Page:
Things You Think While Open Water Racing:
- "Oh! Fishes!"
- The same line to one song over and over and over and over
- "Is that an old anchor down there?"
- "Where is everyone?"
- "Seriously, am I somehow lost? Am I headed to Molokai?"
- "More fishes!"
- "I wish I could get this song out of my head."
- "ROCK! Must swim around. Where the hell did that come from?"
- "I should be thinking about swimming this race and not about how my blog will read when I write it."
- "You know, I think I've only seen one of the three guiding buoys so far. Am I lost, or just oblivious?" (Answer- Oblivious and way to the right of two of them.)
- "Hey! Swim caps. I'll just catch that group then." (that was my swim ego)

Dog + SUP= bored wife photo-op
Eventually the crowd bunched back up as we swam between two rocks signifying the entry to the bay. For a few hundred yards before that I had been having a race in my own head with some guy in a white swim cap who ended up near me. We both got yelled at by a lifeguard going in to the rock area because we were too far shoreward and would have made rockfall in moments. Back out to the sea! I think he eventually pulled ahead of me, but it was nice to have a friend to race with for a while. Thanks you Mystery Asian Guy.
Up and across the line!
Then I joined another group, slipping into a draft position right off two pairs of feet for the final push towards the two buoys marking the water exit. Drafting helped a lot. I tried a few time to really go for it and race the final 500 yards, but it wasn't happening for as long as I wanted it to. I could push for a few minutes, but then have to dial it back down. Being out of shape will do that. So my new goal was to beat the two pairs of feet in front of me out of the water. We had a little race, and I did win right at the end. I'm not sure if the other two swimmers knew we were racing, but I beat them anyway. Nah nah nah! And across the line! Where a small child for some reason handed me a chocolate. Some races give finisher medals, this race said, "You know what a swimmer wants after 47 minutes? Dark chocolate!" Probably a good motivator. And I got a nice t-shirt and fancy red cap.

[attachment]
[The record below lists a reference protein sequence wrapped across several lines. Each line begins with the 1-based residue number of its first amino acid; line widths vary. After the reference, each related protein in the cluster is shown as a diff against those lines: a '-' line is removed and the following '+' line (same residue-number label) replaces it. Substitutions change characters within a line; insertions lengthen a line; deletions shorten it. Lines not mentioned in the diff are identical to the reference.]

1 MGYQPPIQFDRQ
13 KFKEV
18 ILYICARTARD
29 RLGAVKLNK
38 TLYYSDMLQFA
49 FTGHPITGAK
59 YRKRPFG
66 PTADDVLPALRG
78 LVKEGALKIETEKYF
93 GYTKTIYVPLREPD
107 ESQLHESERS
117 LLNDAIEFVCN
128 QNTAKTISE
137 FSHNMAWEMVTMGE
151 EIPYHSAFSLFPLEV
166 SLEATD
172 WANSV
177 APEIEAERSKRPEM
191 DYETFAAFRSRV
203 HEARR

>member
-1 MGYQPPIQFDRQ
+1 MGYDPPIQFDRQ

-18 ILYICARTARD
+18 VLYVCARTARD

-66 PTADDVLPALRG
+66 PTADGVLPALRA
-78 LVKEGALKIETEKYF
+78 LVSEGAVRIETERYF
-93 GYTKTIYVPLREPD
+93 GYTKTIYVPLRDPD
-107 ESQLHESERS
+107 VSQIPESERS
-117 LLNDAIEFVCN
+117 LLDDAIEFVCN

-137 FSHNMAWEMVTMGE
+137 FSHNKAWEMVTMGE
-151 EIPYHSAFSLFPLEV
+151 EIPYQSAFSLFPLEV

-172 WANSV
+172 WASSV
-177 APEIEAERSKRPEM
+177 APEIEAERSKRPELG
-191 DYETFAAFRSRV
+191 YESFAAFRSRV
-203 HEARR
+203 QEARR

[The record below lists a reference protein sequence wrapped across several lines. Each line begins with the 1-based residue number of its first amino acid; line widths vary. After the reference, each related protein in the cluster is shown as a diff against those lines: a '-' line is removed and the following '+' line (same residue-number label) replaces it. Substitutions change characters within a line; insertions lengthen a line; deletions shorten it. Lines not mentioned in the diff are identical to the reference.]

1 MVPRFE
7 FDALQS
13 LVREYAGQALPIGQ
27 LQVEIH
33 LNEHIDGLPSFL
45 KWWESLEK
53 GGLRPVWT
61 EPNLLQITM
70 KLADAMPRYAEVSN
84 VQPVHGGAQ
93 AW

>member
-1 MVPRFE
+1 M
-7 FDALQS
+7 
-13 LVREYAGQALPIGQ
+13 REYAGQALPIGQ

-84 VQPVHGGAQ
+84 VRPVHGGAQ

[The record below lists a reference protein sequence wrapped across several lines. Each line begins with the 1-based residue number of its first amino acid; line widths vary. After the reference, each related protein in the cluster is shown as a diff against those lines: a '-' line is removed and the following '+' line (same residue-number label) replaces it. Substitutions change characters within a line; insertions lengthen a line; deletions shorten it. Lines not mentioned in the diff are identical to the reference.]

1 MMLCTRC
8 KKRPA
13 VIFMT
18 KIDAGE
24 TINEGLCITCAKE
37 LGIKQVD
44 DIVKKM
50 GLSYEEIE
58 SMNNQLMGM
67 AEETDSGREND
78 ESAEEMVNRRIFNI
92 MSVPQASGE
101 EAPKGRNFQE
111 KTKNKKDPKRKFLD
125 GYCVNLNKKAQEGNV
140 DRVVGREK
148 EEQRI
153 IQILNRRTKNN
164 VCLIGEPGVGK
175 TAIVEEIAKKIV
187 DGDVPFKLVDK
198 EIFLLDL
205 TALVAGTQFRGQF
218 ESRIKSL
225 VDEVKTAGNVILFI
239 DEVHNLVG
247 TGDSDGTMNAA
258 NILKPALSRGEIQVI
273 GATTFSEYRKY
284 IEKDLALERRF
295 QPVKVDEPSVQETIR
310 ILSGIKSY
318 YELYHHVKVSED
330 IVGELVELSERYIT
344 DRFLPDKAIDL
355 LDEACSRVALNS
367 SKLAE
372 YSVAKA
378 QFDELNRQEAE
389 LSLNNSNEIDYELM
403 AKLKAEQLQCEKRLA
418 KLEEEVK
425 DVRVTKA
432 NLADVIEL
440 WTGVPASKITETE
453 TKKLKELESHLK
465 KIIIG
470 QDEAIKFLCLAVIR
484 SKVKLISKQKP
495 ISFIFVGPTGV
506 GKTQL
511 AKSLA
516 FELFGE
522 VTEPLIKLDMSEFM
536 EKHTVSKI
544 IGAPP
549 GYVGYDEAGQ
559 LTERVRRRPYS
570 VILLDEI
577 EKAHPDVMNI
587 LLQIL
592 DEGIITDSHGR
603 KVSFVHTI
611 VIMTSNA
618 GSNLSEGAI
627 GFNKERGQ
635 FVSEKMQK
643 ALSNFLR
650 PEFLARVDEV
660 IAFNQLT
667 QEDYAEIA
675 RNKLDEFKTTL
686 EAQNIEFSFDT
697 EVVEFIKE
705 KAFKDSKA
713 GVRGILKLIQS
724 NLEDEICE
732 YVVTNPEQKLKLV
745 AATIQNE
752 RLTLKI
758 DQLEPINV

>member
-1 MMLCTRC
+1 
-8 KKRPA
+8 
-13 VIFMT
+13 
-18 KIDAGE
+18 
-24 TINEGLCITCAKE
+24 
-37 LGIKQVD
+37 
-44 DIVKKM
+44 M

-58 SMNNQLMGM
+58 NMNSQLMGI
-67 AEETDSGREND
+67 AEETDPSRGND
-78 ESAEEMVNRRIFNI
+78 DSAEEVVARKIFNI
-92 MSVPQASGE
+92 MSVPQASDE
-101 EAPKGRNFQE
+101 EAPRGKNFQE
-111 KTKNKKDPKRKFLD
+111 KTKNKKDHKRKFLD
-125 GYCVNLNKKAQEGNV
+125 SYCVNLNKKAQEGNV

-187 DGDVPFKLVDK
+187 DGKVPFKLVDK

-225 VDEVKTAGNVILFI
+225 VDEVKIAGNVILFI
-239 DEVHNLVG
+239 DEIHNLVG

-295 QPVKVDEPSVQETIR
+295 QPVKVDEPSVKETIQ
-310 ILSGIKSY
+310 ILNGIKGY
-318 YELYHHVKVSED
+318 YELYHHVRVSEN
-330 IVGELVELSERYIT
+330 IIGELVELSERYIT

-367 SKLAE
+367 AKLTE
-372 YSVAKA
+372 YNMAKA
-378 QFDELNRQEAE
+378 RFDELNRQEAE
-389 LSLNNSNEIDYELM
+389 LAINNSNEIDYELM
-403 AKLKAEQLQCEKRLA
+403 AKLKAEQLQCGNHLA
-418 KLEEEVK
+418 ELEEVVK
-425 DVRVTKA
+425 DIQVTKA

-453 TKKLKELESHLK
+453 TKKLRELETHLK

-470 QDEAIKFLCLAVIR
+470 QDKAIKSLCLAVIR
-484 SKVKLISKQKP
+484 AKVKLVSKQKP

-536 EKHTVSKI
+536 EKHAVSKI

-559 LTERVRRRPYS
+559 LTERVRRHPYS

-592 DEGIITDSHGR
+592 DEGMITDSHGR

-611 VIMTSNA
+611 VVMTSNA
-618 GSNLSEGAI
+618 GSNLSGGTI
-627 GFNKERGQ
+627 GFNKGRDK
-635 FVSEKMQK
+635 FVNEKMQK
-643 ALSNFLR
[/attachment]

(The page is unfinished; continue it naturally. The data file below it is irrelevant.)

So my final time was over six minutes slower than the last time I did this distance, but I'm ok with that. I set out to make it a training race, a workout, and that's what it was. I came in fourteenth in my age group and would have only placed in the top three of Men 25-29 if I could have shaved time off my PR. Meh, I'm ok. Looking forward to the next swim. Much thanks to Background Profiles for their support. Speaking of support, Super Awesome Wife has decided to take a sign to th next race reading, "Spousal Support Team, brought to you by Dirtbag Fitness. We have snacks. Sponsored by Background Profiles." She'll have a cooler with drinks and snacks and welcomes all non-participants waiting a the finish.
Oh yeah, after I finished and was waiting for the rest of the swimmers, Super Awesome Wife and I watched some spinner dolphins playing a few hundred yards off shore. Which means now you get gratuitous pictures of dolphins!

*I made one of those up, can you tell which one?

Friday, July 29, 2011

Macca's Unusual Training Ideas (that I love)

This comes from Ironman World Champion Chris McCormack's blog on his website:

" I say go out and try to get in touch with your perceived exertion and your body rhythm at least a few times a week in all the disciplines of our sport. Most of the time in training, especially when I go to a new town, I often test myself by doing the following.